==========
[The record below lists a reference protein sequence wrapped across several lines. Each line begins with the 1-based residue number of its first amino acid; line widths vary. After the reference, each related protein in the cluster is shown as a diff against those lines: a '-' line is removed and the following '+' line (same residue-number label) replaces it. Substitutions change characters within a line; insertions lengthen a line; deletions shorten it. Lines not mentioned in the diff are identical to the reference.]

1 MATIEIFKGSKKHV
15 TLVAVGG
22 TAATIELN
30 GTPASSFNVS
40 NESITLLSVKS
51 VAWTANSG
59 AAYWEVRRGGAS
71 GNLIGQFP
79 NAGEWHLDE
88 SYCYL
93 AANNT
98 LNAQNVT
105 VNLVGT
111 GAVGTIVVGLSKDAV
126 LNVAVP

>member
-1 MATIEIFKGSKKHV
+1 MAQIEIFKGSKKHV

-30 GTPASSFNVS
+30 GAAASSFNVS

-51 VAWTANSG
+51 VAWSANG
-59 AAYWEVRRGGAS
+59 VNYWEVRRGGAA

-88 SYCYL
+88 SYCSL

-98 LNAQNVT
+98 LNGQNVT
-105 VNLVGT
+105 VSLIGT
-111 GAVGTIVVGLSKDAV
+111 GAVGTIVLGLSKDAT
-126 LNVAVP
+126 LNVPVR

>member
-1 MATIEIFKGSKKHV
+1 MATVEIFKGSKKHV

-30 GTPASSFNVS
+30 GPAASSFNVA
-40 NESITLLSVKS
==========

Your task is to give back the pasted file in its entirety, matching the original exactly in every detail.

[The record below lists a reference protein sequence wrapped across several lines. Each line begins with the 1-based residue number of its first amino acid; line widths vary. After the reference, each related protein in the cluster is shown as a diff against those lines: a '-' line is removed and the following '+' line (same residue-number label) replaces it. Substitutions change characters within a line; insertions lengthen a line; deletions shorten it. Lines not mentioned in the diff are identical to the reference.]

1 MATIEIFKGSKKHV
15 TLVAVGG
22 TAATIELN
30 GTPASSFNVS
40 NESITLLSVKS
51 VAWTANSG
59 AAYWEVRRGGAS
71 GNLIGQFP
79 NAGEWHLDE
88 SYCYL
93 AANNT
98 LNAQNVT
105 VNLVGT
111 GAVGTIVVGLSKDAV
126 LNVAVP

>member
-1 MATIEIFKGSKKHV
+1 MAQIEIFKGSKKHV

-30 GTPASSFNVS
+30 GAAASSFNVS

-51 VAWTANSG
+51 VAWSANG
-59 AAYWEVRRGGAS
+59 VNYWEVRRGGAA

-88 SYCYL
+88 SYCSL

-98 LNAQNVT
+98 LNGQNVT
-105 VNLVGT
+105 VSLIGT
-111 GAVGTIVVGLSKDAV
+111 GAVGTIVLGLSKDAT
-126 LNVAVP
+126 LNVPVR

>member
-1 MATIEIFKGSKKHV
+1 MATVEIFKGSKKHV

-30 GTPASSFNVS
+30 GPAASSFNVA
-40 NESITLLSVKS